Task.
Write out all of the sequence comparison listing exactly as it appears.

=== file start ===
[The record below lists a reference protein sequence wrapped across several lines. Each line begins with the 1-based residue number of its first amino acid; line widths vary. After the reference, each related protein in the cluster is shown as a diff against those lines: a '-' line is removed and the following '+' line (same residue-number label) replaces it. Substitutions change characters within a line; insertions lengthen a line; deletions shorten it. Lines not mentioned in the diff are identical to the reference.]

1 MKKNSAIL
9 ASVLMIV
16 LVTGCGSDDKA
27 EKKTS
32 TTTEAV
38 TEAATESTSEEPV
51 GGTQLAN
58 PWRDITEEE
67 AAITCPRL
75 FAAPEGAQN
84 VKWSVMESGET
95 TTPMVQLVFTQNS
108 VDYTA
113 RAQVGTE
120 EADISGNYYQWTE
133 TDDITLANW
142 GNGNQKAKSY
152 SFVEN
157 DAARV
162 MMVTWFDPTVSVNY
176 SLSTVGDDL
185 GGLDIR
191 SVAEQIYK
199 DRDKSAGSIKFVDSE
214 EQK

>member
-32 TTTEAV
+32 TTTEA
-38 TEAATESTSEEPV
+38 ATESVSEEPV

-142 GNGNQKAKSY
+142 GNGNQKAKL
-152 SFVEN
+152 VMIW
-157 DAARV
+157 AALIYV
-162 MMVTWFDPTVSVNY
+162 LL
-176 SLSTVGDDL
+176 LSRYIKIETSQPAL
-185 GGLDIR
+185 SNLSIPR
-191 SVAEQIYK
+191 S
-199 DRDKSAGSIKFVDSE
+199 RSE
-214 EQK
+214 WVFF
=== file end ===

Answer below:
[The record below lists a reference protein sequence wrapped across several lines. Each line begins with the 1-based residue number of its first amino acid; line widths vary. After the reference, each related protein in the cluster is shown as a diff against those lines: a '-' line is removed and the following '+' line (same residue-number label) replaces it. Substitutions change characters within a line; insertions lengthen a line; deletions shorten it. Lines not mentioned in the diff are identical to the reference.]

1 MKKNSAIL
9 ASVLMIV
16 LVTGCGSDDKA
27 EKKTS
32 TTTEAV
38 TEAATESTSEEPV
51 GGTQLAN
58 PWRDITEEE
67 AAITCPRL
75 FAAPEGAQN
84 VKWSVMESGET
95 TTPMVQLVFTQNS
108 VDYTA
113 RAQVGTE
120 EADISGNYYQWTE
133 TDDITLANW
142 GNGNQKAKSY
152 SFVEN
157 DAARV
162 MMVTWFDPTVSVNY
176 SLSTVGDDL
185 GGLDIR
191 SVAEQIYK
199 DRDKSAGSIKFVDSE
214 EQK

>member
-32 TTTEAV
+32 TTTEA
-38 TEAATESTSEEPV
+38 ATESVSEEPV

-142 GNGNQKAKSY
+142 GNGNQKAKL
-152 SFVEN
+152 VMIW
-157 DAARV
+157 AALIYV
-162 MMVTWFDPTVSVNY
+162 LL
-176 SLSTVGDDL
+176 LSRYIKIETSQPAL
-185 GGLDIR
+185 SNLSIPR
-191 SVAEQIYK
+191 S
-199 DRDKSAGSIKFVDSE
+199 RSE
-214 EQK
+214 WVFF